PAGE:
Tag: grammar

WTF, Indeed

Yes, that was me driving down Sunset Boulevard while listening to a podcast on grammar. I was keepin’ it real.

Although I’m usually blaring an audio book, I’ve recently gotten into listening to podcasts, which I know puts me behind the curve, but who’s keeping track of such things?

In any case, I tuned into a few episodes of Marc Maron’s WTF. I listened to the much-hyped interview with President Obama (very cool to hear the leader of the free world in a relaxed setting) and also tuned into the Robert Rodriguez interview (that guy is a one-man Latino empire).

But for me, the most intense moment of my WTF crash course was Maron’s interview with Sir Ian McKellen.

Ian-McKellen-magneto-gandalf

I’m a big fan, of course. In fact, if I had to have my life narrated, I would choose his voice to do the honors.

McKellen ended his interview by performing a Shakespearan monologue. And he didn’t go with an old favorite like Richard III’s opening speech or King Lear’s crazy talk.

No, he picked an obscure passage from Thomas More (not really a Shakespeare play) that was all about… wait for it… immigration.

I have to believe that someone has socially conscious as McKellen did not pick this speech by accident.

As others have pointed out, McKellen “managed to make a strong moral point, important to the current social and political situation… merely by doing what he is most famous for, reciting Shakespeare beautifully.”

Here is the beginning of McKellen’s monologue:

Imagine that you see the wretched strangers,

Their babies at their backs and their poor luggage,

And that you sit as kings in your desires,

Authority quite silent by your brawl.

 

It goes on, asking the listener what he would do if he had to leave his country:

As but to banish you, whether would you go?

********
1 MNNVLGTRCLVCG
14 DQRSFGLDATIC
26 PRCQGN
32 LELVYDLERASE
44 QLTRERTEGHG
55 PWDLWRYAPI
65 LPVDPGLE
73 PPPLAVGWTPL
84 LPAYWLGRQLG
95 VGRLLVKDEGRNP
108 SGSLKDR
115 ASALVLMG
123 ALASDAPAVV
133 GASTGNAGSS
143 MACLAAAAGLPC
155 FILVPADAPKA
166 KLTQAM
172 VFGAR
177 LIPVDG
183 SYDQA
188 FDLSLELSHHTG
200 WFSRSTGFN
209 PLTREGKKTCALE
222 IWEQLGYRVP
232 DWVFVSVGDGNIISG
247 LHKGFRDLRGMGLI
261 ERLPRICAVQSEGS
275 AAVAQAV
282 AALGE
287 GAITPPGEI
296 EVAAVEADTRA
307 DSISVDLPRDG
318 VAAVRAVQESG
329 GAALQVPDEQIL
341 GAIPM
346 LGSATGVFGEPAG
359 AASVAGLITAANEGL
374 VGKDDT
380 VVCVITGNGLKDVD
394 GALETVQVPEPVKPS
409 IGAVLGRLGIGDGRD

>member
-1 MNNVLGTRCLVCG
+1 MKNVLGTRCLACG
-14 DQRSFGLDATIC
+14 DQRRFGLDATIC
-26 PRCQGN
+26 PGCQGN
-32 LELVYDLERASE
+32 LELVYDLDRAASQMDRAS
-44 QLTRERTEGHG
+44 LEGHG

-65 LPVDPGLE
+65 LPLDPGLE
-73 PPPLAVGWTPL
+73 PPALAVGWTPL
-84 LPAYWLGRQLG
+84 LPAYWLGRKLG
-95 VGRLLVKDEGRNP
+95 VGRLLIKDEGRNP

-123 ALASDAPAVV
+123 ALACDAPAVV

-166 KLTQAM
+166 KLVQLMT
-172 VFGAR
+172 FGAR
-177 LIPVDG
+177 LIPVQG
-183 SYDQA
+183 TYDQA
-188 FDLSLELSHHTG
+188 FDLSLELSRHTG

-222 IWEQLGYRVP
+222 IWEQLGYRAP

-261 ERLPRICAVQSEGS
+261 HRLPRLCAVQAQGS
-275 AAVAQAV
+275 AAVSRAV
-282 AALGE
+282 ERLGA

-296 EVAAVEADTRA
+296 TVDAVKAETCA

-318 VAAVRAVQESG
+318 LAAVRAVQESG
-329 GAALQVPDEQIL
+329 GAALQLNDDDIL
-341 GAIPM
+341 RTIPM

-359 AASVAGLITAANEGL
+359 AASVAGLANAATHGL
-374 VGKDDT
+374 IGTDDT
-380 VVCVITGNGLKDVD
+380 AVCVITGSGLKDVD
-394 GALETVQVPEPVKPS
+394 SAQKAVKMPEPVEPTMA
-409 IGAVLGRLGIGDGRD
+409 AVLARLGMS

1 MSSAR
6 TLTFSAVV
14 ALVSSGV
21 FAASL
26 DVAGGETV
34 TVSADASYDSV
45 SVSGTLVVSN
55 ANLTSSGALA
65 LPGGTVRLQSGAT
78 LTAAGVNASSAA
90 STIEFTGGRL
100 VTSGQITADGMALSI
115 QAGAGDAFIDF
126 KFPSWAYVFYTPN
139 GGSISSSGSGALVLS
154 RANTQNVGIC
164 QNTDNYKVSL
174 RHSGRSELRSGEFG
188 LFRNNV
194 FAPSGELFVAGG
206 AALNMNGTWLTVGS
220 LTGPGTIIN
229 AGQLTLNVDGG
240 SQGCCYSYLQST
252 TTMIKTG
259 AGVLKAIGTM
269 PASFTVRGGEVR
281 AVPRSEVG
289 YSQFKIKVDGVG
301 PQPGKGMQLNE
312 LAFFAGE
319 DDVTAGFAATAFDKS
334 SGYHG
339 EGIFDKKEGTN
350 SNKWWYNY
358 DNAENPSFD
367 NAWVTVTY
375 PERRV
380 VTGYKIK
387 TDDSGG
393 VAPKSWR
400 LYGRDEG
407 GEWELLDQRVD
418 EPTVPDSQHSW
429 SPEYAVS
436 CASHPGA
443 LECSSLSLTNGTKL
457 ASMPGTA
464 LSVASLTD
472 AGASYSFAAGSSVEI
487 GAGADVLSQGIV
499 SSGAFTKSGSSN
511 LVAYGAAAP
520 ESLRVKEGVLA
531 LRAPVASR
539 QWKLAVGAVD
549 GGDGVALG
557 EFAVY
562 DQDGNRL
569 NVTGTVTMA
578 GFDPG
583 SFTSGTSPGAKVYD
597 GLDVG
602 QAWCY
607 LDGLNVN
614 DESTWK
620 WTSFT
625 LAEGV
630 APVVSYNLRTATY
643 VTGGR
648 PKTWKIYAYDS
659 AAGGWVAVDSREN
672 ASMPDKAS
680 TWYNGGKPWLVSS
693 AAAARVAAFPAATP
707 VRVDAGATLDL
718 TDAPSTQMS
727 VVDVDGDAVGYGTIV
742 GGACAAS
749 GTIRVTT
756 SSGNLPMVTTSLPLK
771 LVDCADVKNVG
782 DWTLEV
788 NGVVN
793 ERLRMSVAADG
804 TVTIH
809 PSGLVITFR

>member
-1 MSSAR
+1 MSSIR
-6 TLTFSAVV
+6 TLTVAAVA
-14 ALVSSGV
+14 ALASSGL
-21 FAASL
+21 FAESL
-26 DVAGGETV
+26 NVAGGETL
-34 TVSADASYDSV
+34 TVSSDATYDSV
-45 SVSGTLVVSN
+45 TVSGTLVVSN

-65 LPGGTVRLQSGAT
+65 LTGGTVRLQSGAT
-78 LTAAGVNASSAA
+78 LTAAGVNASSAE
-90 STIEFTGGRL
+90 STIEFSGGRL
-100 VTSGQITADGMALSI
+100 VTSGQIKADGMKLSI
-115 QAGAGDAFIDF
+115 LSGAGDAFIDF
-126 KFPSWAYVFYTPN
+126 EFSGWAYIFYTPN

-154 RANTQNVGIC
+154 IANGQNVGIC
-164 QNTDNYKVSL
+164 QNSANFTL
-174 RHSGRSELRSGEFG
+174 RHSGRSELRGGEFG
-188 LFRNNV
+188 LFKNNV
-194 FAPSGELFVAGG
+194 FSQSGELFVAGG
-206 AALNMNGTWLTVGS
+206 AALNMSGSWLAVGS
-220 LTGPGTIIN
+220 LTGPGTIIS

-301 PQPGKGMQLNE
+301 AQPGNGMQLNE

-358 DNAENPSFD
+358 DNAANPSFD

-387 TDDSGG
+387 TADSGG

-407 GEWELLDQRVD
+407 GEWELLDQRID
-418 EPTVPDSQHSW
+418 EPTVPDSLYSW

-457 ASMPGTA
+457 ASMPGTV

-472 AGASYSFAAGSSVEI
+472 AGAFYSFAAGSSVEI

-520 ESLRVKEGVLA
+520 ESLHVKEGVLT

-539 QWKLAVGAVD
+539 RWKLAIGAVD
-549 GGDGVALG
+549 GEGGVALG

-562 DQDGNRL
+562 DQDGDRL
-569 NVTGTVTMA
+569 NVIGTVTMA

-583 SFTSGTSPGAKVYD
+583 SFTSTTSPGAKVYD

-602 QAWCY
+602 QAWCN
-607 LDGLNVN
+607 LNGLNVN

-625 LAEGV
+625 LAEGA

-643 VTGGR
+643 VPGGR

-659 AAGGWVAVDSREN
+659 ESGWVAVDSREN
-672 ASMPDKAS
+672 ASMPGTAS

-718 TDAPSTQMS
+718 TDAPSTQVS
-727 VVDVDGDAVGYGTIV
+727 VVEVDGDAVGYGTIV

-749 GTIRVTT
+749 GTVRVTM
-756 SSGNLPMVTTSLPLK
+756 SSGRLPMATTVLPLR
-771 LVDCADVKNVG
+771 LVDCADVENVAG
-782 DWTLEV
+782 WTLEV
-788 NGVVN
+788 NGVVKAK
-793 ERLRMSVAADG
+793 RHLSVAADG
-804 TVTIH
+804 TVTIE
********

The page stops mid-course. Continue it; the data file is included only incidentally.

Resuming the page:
What country, by the nature of your error,

Should give you harbor?

 

And it ends in breathtakingly powerful fashion:

Would you be pleased

To find a nation of such barbarous temper,

That, breaking out in hideous violence,

Would not afford you an abode on earth,

Whet their detested knives against your throats,

Spurn you like dogs, and like as if that God

Owed not nor made not you, nor that the elements

Were not all appropriate to your comforts,

But chartered unto them, what would you think

To be thus used? This is the stranger’s case;

And this is your mountanish inhumanity.

 


An Article of Great Importance

Yes, after holding out far too long, I’ve gone ahead and changed the template for this blog. You’ll find that this new style is snappier, snazzier, maybe even sexier. And there are other alliterative phrases I could throw around to indicate that this one looks better.

More important, it’s user-friendly. For example, it’s now easier to post a reply to me. Just click on the “Comment” link, directly under the title of the post.

As always, however, I am not just a pretty face (although this new template just winks at you, doesn’t it?). I am concerned with matters of substance. And that brings us to today’s issue.

You’re well aware that there is a fierce argument, an unbridled debate, separating two opposing factions that express such bitter disdain for one another that the conflict between Yankees and Red Sox fans looks like a little girl’s tea party in comparison.

Of course, I’m talking about the grammatical fight over whether it is “an Hispanic” or “a Hispanic.”

“It’s clearly ‘an Hispanic,’ you fool,” one language-obsessed maniac will insist. “In the same way that we say, ‘an historic.’ It’s obvious to all but a blind Visigoth.”

“Your stupidity is surpassed only by your stubbornness,” the other grammarphile will shout. “We don’t say, ‘an hill.’ That’s clear to everyone but a mentally retarded chimpanzee.”

“Hey,” comes the rejoinder. “Your mother.”

I certainly don’t want to get between these two, who are ready to settle this with a knife fight at dawn. But I’m forced to take a stand. I am the Fanatic, after all. So after careful consideration of the linguistic, political, and aesthetic considerations, I’ve come to a conclusion.

Let’s all just say, “a Latino.”


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